Lethbridge Herald (Newspaper) - September 17, 1971, Lethbridge, Alberta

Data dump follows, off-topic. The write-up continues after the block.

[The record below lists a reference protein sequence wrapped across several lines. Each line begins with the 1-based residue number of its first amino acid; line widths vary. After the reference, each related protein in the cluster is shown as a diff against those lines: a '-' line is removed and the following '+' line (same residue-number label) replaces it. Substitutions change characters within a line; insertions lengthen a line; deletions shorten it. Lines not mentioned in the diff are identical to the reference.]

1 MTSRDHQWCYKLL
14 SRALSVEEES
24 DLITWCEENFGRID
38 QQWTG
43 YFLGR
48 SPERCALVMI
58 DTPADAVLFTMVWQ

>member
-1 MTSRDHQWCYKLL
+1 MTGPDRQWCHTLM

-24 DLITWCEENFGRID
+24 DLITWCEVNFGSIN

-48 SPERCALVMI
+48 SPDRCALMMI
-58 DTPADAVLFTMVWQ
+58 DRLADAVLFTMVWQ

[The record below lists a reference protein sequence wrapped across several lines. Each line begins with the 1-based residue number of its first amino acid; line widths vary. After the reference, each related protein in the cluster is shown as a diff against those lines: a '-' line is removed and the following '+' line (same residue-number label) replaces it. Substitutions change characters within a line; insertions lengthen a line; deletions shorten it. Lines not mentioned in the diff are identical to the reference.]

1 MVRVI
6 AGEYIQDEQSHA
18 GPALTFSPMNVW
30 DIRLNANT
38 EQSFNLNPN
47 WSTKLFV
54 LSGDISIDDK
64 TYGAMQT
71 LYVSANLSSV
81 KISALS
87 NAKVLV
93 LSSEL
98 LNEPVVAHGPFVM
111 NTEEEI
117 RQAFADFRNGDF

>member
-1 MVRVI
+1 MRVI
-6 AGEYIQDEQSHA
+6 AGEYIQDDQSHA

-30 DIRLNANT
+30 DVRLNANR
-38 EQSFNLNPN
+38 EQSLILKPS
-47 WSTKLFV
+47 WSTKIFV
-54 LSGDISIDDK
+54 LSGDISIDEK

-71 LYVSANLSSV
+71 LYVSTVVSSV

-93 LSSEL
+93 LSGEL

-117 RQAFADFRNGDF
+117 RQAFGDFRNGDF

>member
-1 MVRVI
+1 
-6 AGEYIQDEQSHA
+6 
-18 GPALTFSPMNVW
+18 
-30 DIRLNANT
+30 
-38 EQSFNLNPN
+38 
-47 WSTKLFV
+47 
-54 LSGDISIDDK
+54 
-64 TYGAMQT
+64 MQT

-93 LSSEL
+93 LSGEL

ft - THE LETHBRIDGE HERALD - Friday, September 17, 1971 Family doctor is top member of health team BANFF (CP) - More than BOO general practitioners Thursday concluded four days of meetings which stressed that the family doctor is the most Important member of the health team. The doctors, attending the annual meeting of the college of family physcians of Canada, gave notice that they are not about to grant the specialists any inroads. From the opening session Sunday, during which 204 doctors were awarded certificates of excellence, to the special re-search committee meeting which is keeping 42 doctors here until Saturday, the doctors have stressed the worth of the family doctor and that they are out to attract young medical men to their way of thinking. The doctors receiving certification were those who had New pact signed for lake area OTTAWA (CP) - A new development agreement for the Lesser Slave Lake area in Alberta has been signed by the federal and Alberta governments, Regional Expansion Minister Jean Marchand announced Thursday. The federal-provincial agreement, concluded recently, replaces the original agreement between the two governments signed in May, 1970. The federal government is gaining about) $6.3 million in grants and $4.8 million in loans under the two agreements. The money is being provided under the federal special areas incentive legislation. The federal government has committed $7.7 million in the period to March 31, 1975 for projects to be launched in the current fiscal year ending March. Among the projects to be started this year are construction of a water treatment plant and development of an industrial park. Grasslands region to be protected MEDICINE HAT (CP)-Brit-ish troops using a section of southern Alberta for tank-training next spring will be careful not to upset the ecology of the grasslands region, a spokesman said Thursday. Geoffrey Johnson Smith, a British MP and parliamentary undersecretary of state for defence, told a news conference the troops had been briefed bout the problem. "We realize it is most important we don't abuse the facilities," at the Suffield Experimental Station, he said. "The Canadian government has made it perfectly clear there are certain sections of the land we are leasing that must not be used because of the fertility of the soil and the archaeological value." He was replying to converva-tiomsts worried that the testing would damage ancient Indian burial grounds. Training will be conducted with about 25 tanks on 750 acres bn the station, a federal military testing base 30 miles north of here in the southeast corner of the province. It is being held in Canada because the normal training ground in England has been used too long and offers no real challenges. Barracks for the , British troops are being built on the base. Sewage treatment and drainage projects will be launched in the nearby town of High Prairie this year. A preliminary design of a new water system for the town is to be prepared. Sykes really mayor CALGARY (CP) - Returning officer Harry Sales says Mayor Rod Sykes' occupation is really mayor. The question came up during nominations filing Wednesday when the city solicitor said the mayor cannot list "mayor" as his occupation. The solicitor and Mr. Sykes decided to let the attorney-general's office decide but Mr. Sales could not reach the man he wanted in the department and obtained an independent legal opinion. Other mayoralty candidates objected to the ruling on the grounds that when Mr. Sykes' occupation of "mayor" appears on ballots Oct. 13 he will have an unfair advantage. Previous mayors seeking re-election listed the occupation they pursued before seeking public office. Mayor Sykes, a former chartered accountant, told city solicitor J. D. Salmon earlier this week that he couldn't list an alternative occupation. "The mayor's job is the only occupation I have," he said. passed a special examination in family medicine, said Dr. D. I. Rice, executive director of the 2,700-member organization. Certification itself came under attack at the meeting but only because some members believe it indicates a kind of "specialist status" permitting the certificant to get higher fees. One thing all college members support is continuing education for the family doctor. The college requires all members to have an average of 50 hours of study each year. The college represents about one-fifth of all the general practitioners in Canada. The meeting was mainly educational, with specialists from various medical disciplines describing the latest techniques in diagnosis and treatment of conditions ranging from pregnancy to pneumonia. Members of the national research committee now are interested in identifying just what parts of medicine are unique to family practice, said Dr. Dr. William Falk of Victoria. They have invited four well-known medical researchers to describe techniques in finding, recording and analyzing information to build up a research file, he said. They are Dr. Harding le Riche of Toronto, Dr. Edward Love of Calgary, Dr. James Wanklin of London, Ont., and Dr. Donald Ferguson of Baltimore, MD. "There is a great deal of information to be .learned about medical treatment," Dr. Ferguson said in an interview Thursday. "There is a great deal to be learned about family medicine in particular." EMPEROR WRITES AGAIN TOKYO (Reuter)-Japanese Emperor Hirohito's 11th book goes on sale Sept. 27-the day he and Empress Nagako leave on a trail-blazing tour of West era Europe. Entitled The Sea Shells of Sagami Bay, it is a report of his studies with other Japanese marine biologists. FRAME STYLES FROM . . . AROUND-THE-WORLD N-test protesters head for Islands AT WAR WITH TH1 MARKET - A few vessels, part of a larger fleet of fishing smacks and trawlers, lie to anchor off Southend, England, Thursday, as they fly anti-Common Market banners. The fleet of English fishermen planned to proceed up the Thames River to Westminster Friday morning to protest the prospect of the dropping of fishing limits off the English coast with the entry of Britain into the Common Market. Abolition of the fishing limits has been proposed as a condition for English Market entry. Micheners to visit Montreal OTTAWA (CP) - Governor-General and Mrs. Roland Mich-ener will visit Montreal and Trois Rivieres, Que., this weekend, Government House announced today. In Montreal Saturday, Mr. Michener will present new Queen's Colors to the 4th and 6th battalions, Royal 22nd Regiment, at Longue Poime Garrison. In Trols-Rivieres Sunday, he is to read the lesson in St. James Anglican Church and present a Guidon to the 12th Re. giment Blinde de Canada. The v i c e -r e g a 1 couple leave for Quebec City in the evening. Strom not dynamic enough maintains national leader EDMONTON (CP) - The Soda! Credit Party in Alberta needs a more dynamic leader than Harry Strom, national leader Real Caouette said here. Touring Alberta before a meeting of the federal party in Red Deer Saturday, Mr. Caouette said the party would pick up a large number of seats in the next federal election. The Progressive Conservatives won 49 of 75 seats in the Aug. 30 general election, ending Social Credit's 36-year reign. Social Credit picked up 25 and the New Democratic Party one. "Mr. Strom is willing to give up the leadership," Mr. Caouette said in an interview. "It is wise for him to do so. "A younger, more dynamic man is needed. This will wake up Social Crediters here and In other provinces . . ." Turning to federal politics, he said Social Credit will form the next official opposition. The Conservatives will lose 50 per cent of their seats in the next federal election because "Stanfield loses 10,000 votes for them every time he goes on television." He said every province is dis- satisfied with the federal Liberal administration and described the senate as "a silly organization filled with old men who can't say what they think." Mr. Caouette said most urgent problem facing Canada is that Ottawa doesn't know where it stands on matters of economic policy. "Washington tells them what to do." VANCOUVER (CP) - The Canadian fishing boat carrying the Greenpeace mission to the Amchitka nuclear test site in the Aleutian Islands headed into the open Pacific today after cruising Thursday up the protected inside passage between Vancouver Island and the British Columbia mainland. The vessel made one unscheduled stop Thursday night, at Alert Bay near the northern end of Vancouver Island, its first stop since leaving Vancouver Wednesday nigbt. "As we were approaching Alert Bay we received a radio message from an Indian village expressing good wishes," crew member Ben Metcalfe said in a radio-telephone message to Vancouver. "We decided to respond in person," he said, "and anchored for an hour to meet residents of the village." He said the protest ship cruised at a steady nine knots in fair weather Thursday, and expected to reach Amchitka about Sept. 28. NO DATE YET No date has been set by the U.S. Atomic Energy Commission for its underground test on Amchitka of a five-megaton nuclear bomb. An AEC spokesman in Washington said the commission is awaiting a final decision from President Nixon on whether the test will go ahead. The Greenpeace vessel is officially registered as the Phyllis Cormack, a halibut boat owned by the Cormack Fishing Co, Ltd. of Vancouver. It is 71.7 feet long, with a beam of 20.1 feet, and draws 9.8 feet of water. Al though dubbed the Greenpeace by the Vancouver-based com mittee that chartered the vessel, it carries its legal, registered name on bow and stern, with a sign 'Greenpeace' across the bridge. The 12 men aboard say the vessel will move within three miles of the coast of Amchitka Island on the day of the test to take air and waiter samples. The crew placed a telephone call to Prime Minister Trudeau Better roads are planned for small town areas Crimes board awards $959 in tavern case CALGARY (CP) - A man who was shot in the chest while attempting to halt a robbery has been awarded $959 by the Alberta Crimes Compensation Board. George H. McKean of Red Deer was patronizing a home town tavern when a man arm. ed with .22-calibre revolver entered and demanded money from the cashier. Mr. McKean threw a chair at the robber but missed; the robber turned and shot him. The board said Mr. McKean was attempting to keep the peace and awarded him $500 for pain and suffering, $375 for loss of earnings and $84 for services be required while convalescing. The board turned down the application of Harry Martin Romy of Calgary who suffered the loss of an eye when attacked in a city tavern. The board ruled be is not suffering financially because of the injury but left reconsideration a possibility should the injury result in loss of employment later. He was given $75 to pay for counsel in his application to the compensation board. Sept, DON'T MISS THE PATTI ELLEN DUO VOCAIS AND COMEDY 13th thru 18th At Th Friendly DALLAS TAVERN "Try Our Fully Licanttd New Premises" SII OUR NEW ENTERTAINMENT NEXT WIIKI A GIFT FOR THE PREMIER - Six-year-old Sophia Shenton, Miss Junior Crescent Town, anxiously awaits for Ontario premier William Davis' reaction otter she presented the premier with a gift during his visit to the new apartment complex in Toronto Thursday. Davis wat warming up for hit election campaign which officially gets underway next week. A MEETING OF SINGERS AND MUSICIANS With professional ability who would bo Interested In i taking part In an authorised version of JESUS CHRIST SUPER STAR will be hold in the YATES CENTRE GREEN ROOM Sunday, Sept. 19th at 2 p.m. For further Information phone 328-5228 BANFF (CP) - Better roads into small towns and tourist areas is one of the prime objectives of the highway department, says Minister Clarence Copithorne. Paved roads into the towns would encourage industries to locate in the rural areas where they can have a better quality of life." A good road is one of the first considerations for any in-dustry, whether it plans to locate in Cochrane, Lac La Biche or Provost." Improved access to tourist areas, the minister said in an interview Thursday will allow one of our biggest" industries to grow. "I don't think anyone taking a holiday wants to get off on a bad road." "I hope we can develop an area like the Kananaskis valley for people to get out and enjoy. "Right now, you can't see what squirrels are doing for the dust on that road." RC high schools may close in Ottawa Thursday, planning to ask him to make a personal appeal to President Nixon to cancel the test. They were advised that Mr. Trudeau was attending a cabinet meeting and were asked to stand by for an hour, then were called back later and told that the prime minister would not be available to return the call. Mr. Metcalfe said Thursday night they plan to sail nonstop to Amchitka after weighing anchor at Alert Bay. War vets unaware of benefits CALGARY (CP) - Many war veterans don't understand the extent of new benefits from legislation passed in March, says Allan Solomon, chairman of the Canadian Pension Commission. He told a meeting Thursday of the Calgary Pension District that the government wants to make sure all veterans of their widows understand the legislation. "But because we are swamped with applications they must be patient." The Ottawa official said many persons haven't applied for benefits because they don't realize they may be eligible. There are certain technicalities in the new legislation which may have created misunderstanding, he said. The basic pension for a single veteran has been boosted to $292 a month from about $270. A married veteran with two children now gets about $5,200 a year. There's also a "paired organ" policy in the legislation. Mr. Solomon said. If a man lost an eye in war, and then lost sight of the second eye after the war, the amount of his pension would increase by 50 per cent. GENERAL FARM SUPPLIES, PRESENTS THE Weather and road report SUNRISE SATURDAY 6:11 SUNSET 6:39 Brandt in Moscow for discussions BONN (AP) - Chancellor Willy Brandt of West Germany flew to the Soviet Union today for talks with Communist party chairman Leonid I. Brezhnev and other leaders. The visit, at the invitation of the Soviet leadership, is his first to the Soviet Union since he signed a Soviet-German non-aggression pact in Moscow Aug. 12 last year. Brandt returns home Saturday. New daughter for Beatle LONDON (AP) -Beatle Paul McCartney and his American wife, Linda Eastman, have a new daughter. The baby, Stella, three weeks1 premature, was delivered by caesarean section Monday. Stella weighed five pounds nine ounces. The McCartneys have a two-year-old daughter, Mary, and Linda, 30, has an eight-year-old daughter, Heather, by a previous marriage. Paul is 28. TORONTO (CP) - Some of the 70 Roman Catholic high schools In Ontario may close because of lack of money unless the provincial government extends financial assistance beyond Grade 10 the chairman of the Roman Catholic bishops of Ontario said Thursday. Archbishop Philip F. Pocock of Toronto told a news conference the government's recent decision not to extend aid is discriminatory against 425,000 Roman Catholic students and creates an additional financial burden on parents who wish their children to continue in separate schools. He said the 20 bishops, who held their semi-annual meeting Wednesday, decided unanimously to continue efforts to have financial support extended through to Grade 13. Air disaster award cut by court MONTREAL (CP) - The Quebec Court of Appeals has reduced by nearly $50,000 a $108,858-award to relatives of a couple killed with 116 others in a Trans-Canada Airlines disaster at Ste. Therese in 1963. When he died in the air-crash, Sam Pantel, 41, had an annual income of $52,000 as president of a womens' clothing company, and his estate was valued at $260,280. A Quebec Superior Court judge awarded more than $60,000 to Mr. Pantel's three daughters and his parents for loss of support and $48,100 to the daughters because their father's estate would have been worth much more had he died at 65. The Superior Court decision was appealed by both the plaintiffs and the airline. dSt ABOVE w ZERO AT H L Pre Lethbridge ... .. 46 30 .17 Pincher Creek . .. . 47 30 .14 Medicine Hat . .. 50 33 .15 Edmonton ... . .. . 51 22 .07 Grande Prairie ... 54 31 Banff........ . . 51 25 Calgary...... . . 48 28 .07 42 Cranbrook ... .. 58 30 Penticton..... . . 67 34 Prince George .... 56 33 \\ Kamloops ... . . . 68 40 >t Vancouver ... .. . 66 45 Saskatoon ... . . . 51 31 .02 Regina...... 32 .01 Winnipeg..... . . 58 32 .10 55 .07 Ottawa...... Montreal..... . . 71 58 St. John's ... . . .. 65 58 .45 61 Charlottetown .... 82 56 .. Fredericton...... 83 56 .. Chicago......... 72 55 .. New York....... 86 70 .. Miami.......... 86 82 .. Los Angeles...... 73 71 .. Honolulu........ 85 71 .. Rome.......... 68 54 .. Paris........... 64 46 .. London......... 64 43 .. FORECAST Lethbridge, Medicine Hat. .Calgary regions - A few clouds today. Highs 55 to 60. Sunny Saturday. Lows near 35; highs near 70. Columbia - Kootenay - Today: Sunny. Highs in 60s. Lows in 30s. Saturday: Sunny, except clouding over and cooler in the afternoon in the Columbia district with a few afternoon showers. Gusty north winds near showers. Highs 65 - 70 in Kootenays, 55 - 60 in Columbia district. COME IN AND DEAL NOW ON AN ALUS-CHALMERS MODEL 240 POTATO HARVESTER TAKE ADVANTAGE OF: DRASTICALLY REDUCED PRICES Low Down Payments Interest Free Financing to April 1st, 1972 BARLEY or WHEAT Taken In Trade at your exclusive Allis-Chalmers Dealer for Lethbridge and Trading Area GENERAL FARM SUPPLIES COUTTS HIGHWAY PHONE 327-3165 LETHBRIDGE, ALTA. P.O. BOX 1202 OFFICIAL AS AT 0:00 A.M. TODAY COURTESY OF AMA All highways In the Leth-1 dry and in good driving condi-bridge District are bare andHion. PORTS OF ENTRY (Opening and Closing Times): Coutts 24 hours: Carway 5 a.m. to 11 p.m. MST; Del Bonita 7 a.m. to 8 p.m.; Rooseville, B.C. 7 a.m. to 11 p.m.; Kingsgate, B.C., 24 hours; Porthill-Rykerts 8 a.m. to midnight. Chief Mountain 6 a.m. to 9 p.m. Wildhorse, 7 a.m. to 8 p.m. Logan Pass open 24 noun daily.